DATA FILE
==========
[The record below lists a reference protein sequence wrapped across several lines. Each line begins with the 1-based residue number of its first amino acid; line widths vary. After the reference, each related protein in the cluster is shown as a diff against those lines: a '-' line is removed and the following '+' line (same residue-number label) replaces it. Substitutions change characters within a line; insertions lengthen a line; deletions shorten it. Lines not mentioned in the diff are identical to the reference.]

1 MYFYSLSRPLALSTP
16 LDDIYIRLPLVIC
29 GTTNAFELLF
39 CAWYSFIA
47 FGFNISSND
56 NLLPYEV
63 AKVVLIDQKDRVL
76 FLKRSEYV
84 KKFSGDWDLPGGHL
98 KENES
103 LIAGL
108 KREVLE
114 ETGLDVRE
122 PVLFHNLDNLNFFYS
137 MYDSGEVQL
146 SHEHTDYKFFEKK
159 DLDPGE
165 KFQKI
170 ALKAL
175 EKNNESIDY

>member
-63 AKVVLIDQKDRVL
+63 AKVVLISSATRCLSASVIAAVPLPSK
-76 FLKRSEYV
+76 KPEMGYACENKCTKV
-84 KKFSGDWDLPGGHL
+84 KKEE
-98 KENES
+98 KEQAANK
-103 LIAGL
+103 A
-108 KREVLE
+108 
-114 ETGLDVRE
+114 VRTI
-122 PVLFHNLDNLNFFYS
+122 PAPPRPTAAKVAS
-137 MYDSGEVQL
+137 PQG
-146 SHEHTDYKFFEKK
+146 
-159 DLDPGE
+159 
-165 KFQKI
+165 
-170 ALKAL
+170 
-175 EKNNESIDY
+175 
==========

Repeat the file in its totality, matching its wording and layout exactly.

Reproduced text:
[The record below lists a reference protein sequence wrapped across several lines. Each line begins with the 1-based residue number of its first amino acid; line widths vary. After the reference, each related protein in the cluster is shown as a diff against those lines: a '-' line is removed and the following '+' line (same residue-number label) replaces it. Substitutions change characters within a line; insertions lengthen a line; deletions shorten it. Lines not mentioned in the diff are identical to the reference.]

1 MYFYSLSRPLALSTP
16 LDDIYIRLPLVIC
29 GTTNAFELLF
39 CAWYSFIA
47 FGFNISSND
56 NLLPYEV
63 AKVVLIDQKDRVL
76 FLKRSEYV
84 KKFSGDWDLPGGHL
98 KENES
103 LIAGL
108 KREVLE
114 ETGLDVRE
122 PVLFHNLDNLNFFYS
137 MYDSGEVQL
146 SHEHTDYKFFEKK
159 DLDPGE
165 KFQKI
170 ALKAL
175 EKNNESIDY

>member
-63 AKVVLIDQKDRVL
+63 AKVVLISSATRCLSASVIAAVPLPSK
-76 FLKRSEYV
+76 KPEMGYACENKCTKV
-84 KKFSGDWDLPGGHL
+84 KKEE
-98 KENES
+98 KEQAANK
-103 LIAGL
+103 A
-108 KREVLE
+108 
-114 ETGLDVRE
+114 VRTI
-122 PVLFHNLDNLNFFYS
+122 PAPPRPTAAKVAS
-137 MYDSGEVQL
+137 PQG
-146 SHEHTDYKFFEKK
+146 
-159 DLDPGE
+159 
-165 KFQKI
+165 
-170 ALKAL
+170 
-175 EKNNESIDY
+175 